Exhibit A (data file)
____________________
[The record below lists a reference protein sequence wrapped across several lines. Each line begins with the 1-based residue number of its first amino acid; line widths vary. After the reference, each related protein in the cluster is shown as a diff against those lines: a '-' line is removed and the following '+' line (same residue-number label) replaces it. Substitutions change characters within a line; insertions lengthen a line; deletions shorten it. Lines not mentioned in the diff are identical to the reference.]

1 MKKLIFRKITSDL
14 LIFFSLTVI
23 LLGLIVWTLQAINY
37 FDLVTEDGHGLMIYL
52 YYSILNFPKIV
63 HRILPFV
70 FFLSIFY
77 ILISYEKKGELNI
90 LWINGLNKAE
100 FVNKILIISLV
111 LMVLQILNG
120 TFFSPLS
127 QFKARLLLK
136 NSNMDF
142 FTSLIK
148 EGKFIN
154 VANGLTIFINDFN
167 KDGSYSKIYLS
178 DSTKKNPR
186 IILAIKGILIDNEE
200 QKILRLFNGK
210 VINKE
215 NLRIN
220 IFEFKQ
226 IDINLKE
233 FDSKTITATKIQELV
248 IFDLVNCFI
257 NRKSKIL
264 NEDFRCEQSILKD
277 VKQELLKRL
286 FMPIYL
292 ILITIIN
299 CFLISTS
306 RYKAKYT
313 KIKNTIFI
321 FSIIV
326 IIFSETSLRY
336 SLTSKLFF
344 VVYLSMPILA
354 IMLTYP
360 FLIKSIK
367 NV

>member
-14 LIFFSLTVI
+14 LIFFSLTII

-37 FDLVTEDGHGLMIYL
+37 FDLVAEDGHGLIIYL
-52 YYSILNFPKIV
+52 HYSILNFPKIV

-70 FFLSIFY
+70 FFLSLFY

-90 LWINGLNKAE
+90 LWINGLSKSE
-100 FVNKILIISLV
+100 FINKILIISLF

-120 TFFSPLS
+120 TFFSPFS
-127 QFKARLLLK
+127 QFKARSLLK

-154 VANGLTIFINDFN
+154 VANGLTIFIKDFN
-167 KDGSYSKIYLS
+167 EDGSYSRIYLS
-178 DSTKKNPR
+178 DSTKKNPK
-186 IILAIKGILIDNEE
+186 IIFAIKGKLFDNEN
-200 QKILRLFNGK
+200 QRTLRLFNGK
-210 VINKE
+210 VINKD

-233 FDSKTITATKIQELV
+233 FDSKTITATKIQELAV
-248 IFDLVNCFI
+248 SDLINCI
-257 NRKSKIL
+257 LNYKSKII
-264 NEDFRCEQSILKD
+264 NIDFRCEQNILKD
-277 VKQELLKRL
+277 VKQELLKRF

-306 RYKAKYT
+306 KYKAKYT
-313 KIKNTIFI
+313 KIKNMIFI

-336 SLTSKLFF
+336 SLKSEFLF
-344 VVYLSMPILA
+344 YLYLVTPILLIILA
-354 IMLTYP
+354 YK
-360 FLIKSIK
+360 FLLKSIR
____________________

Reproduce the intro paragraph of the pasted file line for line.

[The record below lists a reference protein sequence wrapped across several lines. Each line begins with the 1-based residue number of its first amino acid; line widths vary. After the reference, each related protein in the cluster is shown as a diff against those lines: a '-' line is removed and the following '+' line (same residue-number label) replaces it. Substitutions change characters within a line; insertions lengthen a line; deletions shorten it. Lines not mentioned in the diff are identical to the reference.]